Maharaja SurajMal had sown well the seeds of liberty and ambition in the heart of every Jat. If the parent-tree of the Jat State was withering in the land of Braj, its oflF-shoots grew up vigorously on newer soils and kept up the hope and faith of the people in their great political destiny. During the four years of the comparative neglect of the Doab by the Mughal Government since the battle of Dankaur, several Jat leaders, on their individual initiative, had been carrying on war with the object of carving out small principalities for themselves. They had not only created a powerful diversion to draw off a part of the Mughal army, but also found means to “send secret help to the besieged at Deeg“. Mirza Najaf Khan sent Afrasiyab Khan* to subdue them and restore order and peace in the Doab. Afrasiyab crossed the Jamuna with an army of fifteen thousand horse and a proportionate number of matchlock men and guns. After having expelled from that region all the Jat officials who were the ring-leaders of disturbance and rebellion, he laid siege to Aligarh. Maharaja Jawahar Singh Of Bharatpur had spent a large sum of money in strengthening its fortifications, given it the name of Ramgarh (it having been known as Sabitgarh before his time), and made it the grand depot of his military stores and treasure. After Afrasiyab Khan had reduced the garrison to great straits by a siege of several months. Rajah Bhup Singh of Mursan and Hathras commenced hostilities in his rear. At the instigation of the Maharaja the peasants throughout the Doab refused to pay taxes and resisted the authority of the Mughal Government. Afrasiyab, finding himself unequal to the task, summond his master to his assistance.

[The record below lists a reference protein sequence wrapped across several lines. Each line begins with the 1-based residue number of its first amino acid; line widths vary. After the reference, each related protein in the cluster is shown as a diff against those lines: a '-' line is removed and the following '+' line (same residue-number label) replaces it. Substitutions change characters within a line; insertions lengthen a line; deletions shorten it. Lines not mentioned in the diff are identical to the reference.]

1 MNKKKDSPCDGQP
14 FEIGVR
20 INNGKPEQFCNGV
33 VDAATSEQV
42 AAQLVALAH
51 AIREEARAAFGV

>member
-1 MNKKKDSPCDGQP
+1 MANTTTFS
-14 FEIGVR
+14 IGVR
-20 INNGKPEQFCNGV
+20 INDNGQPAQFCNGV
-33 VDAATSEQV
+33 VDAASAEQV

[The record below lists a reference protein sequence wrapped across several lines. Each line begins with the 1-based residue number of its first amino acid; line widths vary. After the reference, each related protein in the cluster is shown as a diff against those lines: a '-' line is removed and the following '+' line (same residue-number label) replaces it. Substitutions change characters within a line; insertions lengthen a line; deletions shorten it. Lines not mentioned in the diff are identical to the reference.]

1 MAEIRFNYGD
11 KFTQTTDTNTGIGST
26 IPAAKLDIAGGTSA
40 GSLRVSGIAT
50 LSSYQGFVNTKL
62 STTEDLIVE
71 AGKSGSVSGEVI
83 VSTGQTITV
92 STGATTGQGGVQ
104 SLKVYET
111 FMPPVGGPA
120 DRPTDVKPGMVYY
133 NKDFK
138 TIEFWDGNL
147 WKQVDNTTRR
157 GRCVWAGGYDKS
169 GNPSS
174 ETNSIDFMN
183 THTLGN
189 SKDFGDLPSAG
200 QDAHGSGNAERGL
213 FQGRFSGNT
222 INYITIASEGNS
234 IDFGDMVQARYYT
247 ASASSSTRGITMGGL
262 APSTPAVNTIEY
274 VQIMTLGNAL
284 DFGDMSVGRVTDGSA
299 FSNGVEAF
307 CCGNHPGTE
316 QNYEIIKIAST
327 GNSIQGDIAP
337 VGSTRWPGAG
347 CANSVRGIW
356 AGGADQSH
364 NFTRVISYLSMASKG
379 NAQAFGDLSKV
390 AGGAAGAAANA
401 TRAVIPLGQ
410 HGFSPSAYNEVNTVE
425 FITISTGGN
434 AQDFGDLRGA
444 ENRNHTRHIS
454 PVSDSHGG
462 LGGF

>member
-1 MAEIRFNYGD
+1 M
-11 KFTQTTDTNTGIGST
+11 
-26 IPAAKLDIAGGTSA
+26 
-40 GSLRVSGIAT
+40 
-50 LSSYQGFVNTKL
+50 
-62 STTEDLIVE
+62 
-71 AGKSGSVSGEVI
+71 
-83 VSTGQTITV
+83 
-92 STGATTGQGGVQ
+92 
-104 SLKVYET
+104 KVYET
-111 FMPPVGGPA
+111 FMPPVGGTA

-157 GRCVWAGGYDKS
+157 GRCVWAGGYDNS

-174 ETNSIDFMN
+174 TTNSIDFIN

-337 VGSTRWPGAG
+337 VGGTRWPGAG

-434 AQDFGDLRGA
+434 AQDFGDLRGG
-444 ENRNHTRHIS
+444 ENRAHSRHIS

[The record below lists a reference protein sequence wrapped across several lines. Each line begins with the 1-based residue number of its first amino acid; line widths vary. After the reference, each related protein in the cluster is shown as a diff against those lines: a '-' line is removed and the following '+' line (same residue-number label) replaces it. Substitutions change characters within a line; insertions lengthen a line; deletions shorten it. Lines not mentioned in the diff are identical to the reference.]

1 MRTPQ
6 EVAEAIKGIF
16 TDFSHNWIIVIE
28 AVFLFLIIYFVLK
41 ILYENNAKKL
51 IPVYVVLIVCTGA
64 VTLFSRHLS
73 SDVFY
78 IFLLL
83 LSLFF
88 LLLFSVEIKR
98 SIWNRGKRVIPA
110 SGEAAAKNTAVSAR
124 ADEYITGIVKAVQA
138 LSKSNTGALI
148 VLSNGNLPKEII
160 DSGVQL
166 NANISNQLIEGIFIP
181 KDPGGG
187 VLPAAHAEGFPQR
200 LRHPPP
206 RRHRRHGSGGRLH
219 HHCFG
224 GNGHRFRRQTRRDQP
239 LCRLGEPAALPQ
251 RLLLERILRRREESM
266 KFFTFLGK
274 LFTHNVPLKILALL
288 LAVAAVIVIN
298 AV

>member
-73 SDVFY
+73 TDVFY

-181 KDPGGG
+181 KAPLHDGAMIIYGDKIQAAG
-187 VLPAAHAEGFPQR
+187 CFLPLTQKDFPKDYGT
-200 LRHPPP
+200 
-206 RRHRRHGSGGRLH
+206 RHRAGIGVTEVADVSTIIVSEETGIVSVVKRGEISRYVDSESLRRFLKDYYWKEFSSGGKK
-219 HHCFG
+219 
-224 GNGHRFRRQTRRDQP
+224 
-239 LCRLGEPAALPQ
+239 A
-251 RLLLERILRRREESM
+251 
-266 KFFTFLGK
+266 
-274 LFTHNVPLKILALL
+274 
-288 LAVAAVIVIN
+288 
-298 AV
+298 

• History Of The Jats Vol-i (1925) by Qanungo, Kalika Ranjan
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